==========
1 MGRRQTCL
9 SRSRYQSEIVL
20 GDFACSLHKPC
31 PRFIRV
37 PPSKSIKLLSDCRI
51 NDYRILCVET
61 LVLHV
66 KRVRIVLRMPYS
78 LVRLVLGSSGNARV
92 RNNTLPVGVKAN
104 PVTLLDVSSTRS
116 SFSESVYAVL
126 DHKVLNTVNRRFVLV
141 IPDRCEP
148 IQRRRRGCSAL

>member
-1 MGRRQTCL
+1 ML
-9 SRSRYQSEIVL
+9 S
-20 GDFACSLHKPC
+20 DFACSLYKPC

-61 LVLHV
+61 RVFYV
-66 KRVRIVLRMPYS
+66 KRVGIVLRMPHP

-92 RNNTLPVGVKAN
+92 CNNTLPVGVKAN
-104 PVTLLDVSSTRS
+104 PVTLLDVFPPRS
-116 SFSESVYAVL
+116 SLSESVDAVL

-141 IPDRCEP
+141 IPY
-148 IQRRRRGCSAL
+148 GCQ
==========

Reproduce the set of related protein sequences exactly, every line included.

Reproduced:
1 MGRRQTCL
9 SRSRYQSEIVL
20 GDFACSLHKPC
31 PRFIRV
37 PPSKSIKLLSDCRI
51 NDYRILCVET
61 LVLHV
66 KRVRIVLRMPYS
78 LVRLVLGSSGNARV
92 RNNTLPVGVKAN
104 PVTLLDVSSTRS
116 SFSESVYAVL
126 DHKVLNTVNRRFVLV
141 IPDRCEP
148 IQRRRRGCSAL

>member
-1 MGRRQTCL
+1 ML
-9 SRSRYQSEIVL
+9 S
-20 GDFACSLHKPC
+20 DFACSLYKPC

-61 LVLHV
+61 RVFYV
-66 KRVRIVLRMPYS
+66 KRVGIVLRMPHP

-92 RNNTLPVGVKAN
+92 CNNTLPVGVKAN
-104 PVTLLDVSSTRS
+104 PVTLLDVFPPRS
-116 SFSESVYAVL
+116 SLSESVDAVL

-141 IPDRCEP
+141 IPY
-148 IQRRRRGCSAL
+148 GCQ